BY KAYLA GATES
As students dive deeper into the 2018-2019 school year, many are preparing for their athletic seasons. With conditioning beginning for some sports, players can expect to gain confidence in their ability and team.
For a few sports, the season has already taken off. CCHS football, volleyball and swimming are just a couple of the programs that have begun competing. For those teams with a late summer to early fall term, the practice began over the summer.
Still, there are many seasons yet to come, all sharing a common aspect: conditioning. With teams striving for success, preseason practice has become an essential part of the athletics department.
One sport currently underway is softball. While varsity and junior varsity tryouts take place in early January, interested students will begin meeting in October. The potential players will take to the fields to improve their batting, throwing and running. While training may be intense, softball sponsor Phil Schmalz is confident in its effectiveness.
“Preseason conditioning allows us to see the athleticism of each prospective player and how they respond to adversity,” Schmalz said. “They are doing workouts that will benefit them for general fitness as well as softball fitness.”
Coaches aren’t the only ones who recognize the benefits of the intense practice. Freshman Jordyn Hustey, who plays softball, is already preparing for tryouts. Coming into high school, she realizes that the competition is fierce, which is why she will be participating in practices this fall.
“I believe conditioning is beneficial for the upcoming season,” Hustey said. “It helps the coaches get to know the players, and it helps us get ready for the high school season.”
Early practice can be extremely useful for young athletes, especially those new to a team or sport. The meetings allow students to learn more about team responsibilities, talk with fellow players and perfect their skills.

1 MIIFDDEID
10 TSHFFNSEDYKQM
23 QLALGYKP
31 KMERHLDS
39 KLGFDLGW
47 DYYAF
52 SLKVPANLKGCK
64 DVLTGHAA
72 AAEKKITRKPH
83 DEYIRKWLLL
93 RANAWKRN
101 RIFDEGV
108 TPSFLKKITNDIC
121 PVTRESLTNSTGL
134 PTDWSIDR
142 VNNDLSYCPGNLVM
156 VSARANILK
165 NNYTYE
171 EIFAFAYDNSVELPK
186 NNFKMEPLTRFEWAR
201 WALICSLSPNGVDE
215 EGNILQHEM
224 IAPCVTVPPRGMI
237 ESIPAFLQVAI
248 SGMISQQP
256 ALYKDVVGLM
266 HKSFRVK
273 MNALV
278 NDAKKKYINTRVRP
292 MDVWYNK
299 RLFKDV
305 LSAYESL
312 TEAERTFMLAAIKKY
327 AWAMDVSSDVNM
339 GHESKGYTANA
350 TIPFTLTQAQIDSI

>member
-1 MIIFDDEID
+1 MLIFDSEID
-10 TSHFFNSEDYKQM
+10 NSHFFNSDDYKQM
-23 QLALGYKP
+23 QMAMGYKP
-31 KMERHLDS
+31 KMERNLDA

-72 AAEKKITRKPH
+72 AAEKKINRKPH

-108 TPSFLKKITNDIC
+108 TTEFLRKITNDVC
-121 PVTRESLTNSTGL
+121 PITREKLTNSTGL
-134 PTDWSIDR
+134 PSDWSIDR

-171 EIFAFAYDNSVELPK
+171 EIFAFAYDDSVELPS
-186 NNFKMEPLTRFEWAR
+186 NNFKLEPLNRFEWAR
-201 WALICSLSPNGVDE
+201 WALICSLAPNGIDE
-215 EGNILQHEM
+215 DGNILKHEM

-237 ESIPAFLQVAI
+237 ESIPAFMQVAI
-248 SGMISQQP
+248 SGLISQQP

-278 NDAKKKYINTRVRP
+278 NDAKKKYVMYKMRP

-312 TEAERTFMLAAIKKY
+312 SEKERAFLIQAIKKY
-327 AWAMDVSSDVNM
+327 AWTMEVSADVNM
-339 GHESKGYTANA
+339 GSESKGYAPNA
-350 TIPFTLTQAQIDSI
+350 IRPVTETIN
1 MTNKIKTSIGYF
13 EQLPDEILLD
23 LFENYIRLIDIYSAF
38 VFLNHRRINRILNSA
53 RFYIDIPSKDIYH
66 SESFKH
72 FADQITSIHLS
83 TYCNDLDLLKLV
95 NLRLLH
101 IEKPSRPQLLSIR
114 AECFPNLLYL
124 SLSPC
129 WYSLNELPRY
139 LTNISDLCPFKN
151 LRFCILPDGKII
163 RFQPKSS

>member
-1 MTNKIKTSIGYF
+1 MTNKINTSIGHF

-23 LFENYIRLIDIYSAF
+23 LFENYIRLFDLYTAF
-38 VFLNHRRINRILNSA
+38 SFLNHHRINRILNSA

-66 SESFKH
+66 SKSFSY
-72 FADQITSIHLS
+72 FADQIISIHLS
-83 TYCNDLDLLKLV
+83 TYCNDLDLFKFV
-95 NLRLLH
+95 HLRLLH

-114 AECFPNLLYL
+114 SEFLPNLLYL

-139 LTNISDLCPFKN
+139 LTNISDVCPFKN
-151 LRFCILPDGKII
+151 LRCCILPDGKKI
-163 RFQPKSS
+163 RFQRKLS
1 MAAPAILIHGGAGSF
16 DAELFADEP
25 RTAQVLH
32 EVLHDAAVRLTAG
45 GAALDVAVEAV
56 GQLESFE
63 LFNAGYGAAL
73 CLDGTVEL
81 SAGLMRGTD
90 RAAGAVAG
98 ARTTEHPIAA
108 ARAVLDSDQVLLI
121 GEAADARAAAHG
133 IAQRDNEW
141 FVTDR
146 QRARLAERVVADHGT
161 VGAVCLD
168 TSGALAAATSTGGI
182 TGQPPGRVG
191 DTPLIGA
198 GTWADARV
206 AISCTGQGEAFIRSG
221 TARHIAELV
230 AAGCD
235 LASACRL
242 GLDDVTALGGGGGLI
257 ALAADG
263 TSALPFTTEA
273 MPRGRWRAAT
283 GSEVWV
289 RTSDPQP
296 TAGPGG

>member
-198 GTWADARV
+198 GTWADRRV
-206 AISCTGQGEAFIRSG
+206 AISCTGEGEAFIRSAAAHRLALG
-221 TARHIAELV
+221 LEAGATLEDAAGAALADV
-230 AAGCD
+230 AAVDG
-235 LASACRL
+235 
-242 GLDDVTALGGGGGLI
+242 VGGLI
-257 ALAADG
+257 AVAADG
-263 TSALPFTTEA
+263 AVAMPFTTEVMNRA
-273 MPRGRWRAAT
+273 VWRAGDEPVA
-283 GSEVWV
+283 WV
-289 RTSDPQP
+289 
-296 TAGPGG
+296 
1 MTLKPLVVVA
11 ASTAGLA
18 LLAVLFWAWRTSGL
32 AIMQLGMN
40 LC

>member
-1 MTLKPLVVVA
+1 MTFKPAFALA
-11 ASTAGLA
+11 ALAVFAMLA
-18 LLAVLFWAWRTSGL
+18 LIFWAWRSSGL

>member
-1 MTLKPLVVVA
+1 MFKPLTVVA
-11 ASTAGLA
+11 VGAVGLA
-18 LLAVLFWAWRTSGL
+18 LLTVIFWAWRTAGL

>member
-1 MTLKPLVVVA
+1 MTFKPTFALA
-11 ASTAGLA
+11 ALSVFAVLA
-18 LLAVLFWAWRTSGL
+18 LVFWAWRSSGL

Also beginning preseason conditioning is water polo. The interested students will participate in the water-based exercise to prepare for the rigorous sport. Practices are run by coach Ross Benner, who will be observing potential team members.
For those unsatisfied with the current options available, there is no need to worry about a lack of opportunities. CCHS offers a wide range of varsity and junior varsity sports throughout the school year, hoping to attract athletes of all skill sets.
Some seasons to look out for include soccer (November to February), wrestling (November to March) and a variety of sports in the spring. Students should also be aware of conditioning times, as many occur prior to the start of the season. While conditioning isn’t mandatory, it is highly recommended by coaches. Participants can expect to see substantial benefits as athletes and as students.
“This time allows a coach to get a glimpse of what needs to be focused on,” volleyball coach and physical education department head Jill Smitherman said. “More importantly, it gives the athlete the necessary opportunities to work on the skills that would allow them to make the team if they are new to the program, and allows returning players to build chemistry with their teammates.”
Photo by Carly Cuoco